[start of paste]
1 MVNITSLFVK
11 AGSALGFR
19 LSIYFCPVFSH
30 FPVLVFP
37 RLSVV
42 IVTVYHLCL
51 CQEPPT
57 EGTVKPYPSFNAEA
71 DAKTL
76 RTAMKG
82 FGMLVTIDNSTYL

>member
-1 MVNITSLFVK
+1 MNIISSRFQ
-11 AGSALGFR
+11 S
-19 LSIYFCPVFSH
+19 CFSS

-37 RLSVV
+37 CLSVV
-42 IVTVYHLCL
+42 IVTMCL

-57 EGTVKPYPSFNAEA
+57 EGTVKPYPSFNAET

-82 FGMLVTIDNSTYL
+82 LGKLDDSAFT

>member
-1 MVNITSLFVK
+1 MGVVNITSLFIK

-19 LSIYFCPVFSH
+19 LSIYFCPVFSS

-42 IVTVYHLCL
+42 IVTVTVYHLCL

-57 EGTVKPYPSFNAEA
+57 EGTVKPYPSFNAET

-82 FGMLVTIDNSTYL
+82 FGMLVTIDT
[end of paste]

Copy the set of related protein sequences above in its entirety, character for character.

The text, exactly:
1 MVNITSLFVK
11 AGSALGFR
19 LSIYFCPVFSH
30 FPVLVFP
37 RLSVV
42 IVTVYHLCL
51 CQEPPT
57 EGTVKPYPSFNAEA
71 DAKTL
76 RTAMKG
82 FGMLVTIDNSTYL

>member
-1 MVNITSLFVK
+1 MNIISSRFQ
-11 AGSALGFR
+11 S
-19 LSIYFCPVFSH
+19 CFSS

-37 RLSVV
+37 CLSVV
-42 IVTVYHLCL
+42 IVTMCL

-57 EGTVKPYPSFNAEA
+57 EGTVKPYPSFNAET

-82 FGMLVTIDNSTYL
+82 LGKLDDSAFT

>member
-1 MVNITSLFVK
+1 MGVVNITSLFIK

-19 LSIYFCPVFSH
+19 LSIYFCPVFSS

-42 IVTVYHLCL
+42 IVTVTVYHLCL

-57 EGTVKPYPSFNAEA
+57 EGTVKPYPSFNAET

-82 FGMLVTIDNSTYL
+82 FGMLVTIDT